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UNESCO Director Concerned About New School Year In Iraq

Thousands of displaced Iraqi children will be unable to enroll in school this year, as their schools are used as shelters and military sites.
Khalid Mohammed
/
AP
Thousands of displaced Iraqi children will be unable to enroll in school this year, as their schools are used as shelters and military sites.

The head of UNESCO says thousands of Iraqi children and adolescents may be deprived of their right to an education this year as many of them are displaced or moved to host families to escape the rising violence in the country.

"It is time to stand up and act now," Irina Bokova, director-general of the United Nations Education, Scientific and Cultural Organization, said in a statement Wednesday. "Education cannot wait."

She added that:

"Education must be amongst the priorities. We must think of the future of the young generation in Iraq. Education has the power to protect, to heal and to give hope. It enables young people to shape their future and to cope with adversity. It lays the foundation for lasting stability. For all these reasons, I call on the international community to mobilize and invest in the education of the Iraqi people."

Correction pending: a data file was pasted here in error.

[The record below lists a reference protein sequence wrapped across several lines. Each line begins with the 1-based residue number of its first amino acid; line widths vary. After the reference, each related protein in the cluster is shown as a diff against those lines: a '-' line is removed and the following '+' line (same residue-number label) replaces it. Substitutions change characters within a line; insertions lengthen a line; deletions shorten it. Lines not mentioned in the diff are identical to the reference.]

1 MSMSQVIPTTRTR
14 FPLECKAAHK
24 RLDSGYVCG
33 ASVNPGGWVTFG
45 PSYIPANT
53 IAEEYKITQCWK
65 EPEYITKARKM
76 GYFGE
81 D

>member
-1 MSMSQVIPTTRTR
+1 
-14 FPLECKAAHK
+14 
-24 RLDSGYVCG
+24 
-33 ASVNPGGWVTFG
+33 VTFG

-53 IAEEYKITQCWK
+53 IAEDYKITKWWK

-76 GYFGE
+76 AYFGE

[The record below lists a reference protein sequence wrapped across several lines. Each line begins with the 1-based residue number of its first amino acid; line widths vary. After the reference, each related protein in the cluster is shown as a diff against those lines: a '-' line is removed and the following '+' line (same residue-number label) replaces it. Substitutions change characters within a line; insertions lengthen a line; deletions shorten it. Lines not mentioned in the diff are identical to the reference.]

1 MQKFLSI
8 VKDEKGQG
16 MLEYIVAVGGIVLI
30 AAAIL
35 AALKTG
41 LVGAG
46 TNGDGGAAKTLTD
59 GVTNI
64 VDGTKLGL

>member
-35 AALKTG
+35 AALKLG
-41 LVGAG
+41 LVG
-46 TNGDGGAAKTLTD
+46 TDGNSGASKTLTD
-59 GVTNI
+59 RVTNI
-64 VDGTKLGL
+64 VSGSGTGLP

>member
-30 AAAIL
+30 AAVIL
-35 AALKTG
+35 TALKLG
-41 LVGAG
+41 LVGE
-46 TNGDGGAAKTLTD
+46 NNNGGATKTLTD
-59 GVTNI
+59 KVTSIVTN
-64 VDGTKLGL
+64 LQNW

Although schools in Iraq are scheduled to open as usual in September, many students won't be able to enroll. More than 1,000 schools in Iraq are being used as shelters for displaced families and many others are being used for military purposes, according to UNESCO. Even the temporary learning spaces that have been made available, the organization says, aren't enough to accommodate the student population.

Paris-based UNESCO says on its website that 50 percent of Iraq's population is under the age of 20, meaning the education crisis will affect more than 550,000 school-age children.

The military threat in Iraq already prevented many students from taking exams in June.

Copyright 2021 NPR. To see more, visit https://www.npr.org.

Lauren Hodges is an associate producer for All Things Considered. She joined the show in 2018 after seven years in the NPR newsroom as a producer and editor. She doesn't mind that you used her pens, she just likes them a certain way and asks that you put them back the way you found them, thanks. Despite years working on interviews with notable politicians, public figures, and celebrities for NPR, Hodges completely lost her cool when she heard RuPaul's voice and was told to sit quietly in a corner during the rest of the interview. She promises to do better next time.

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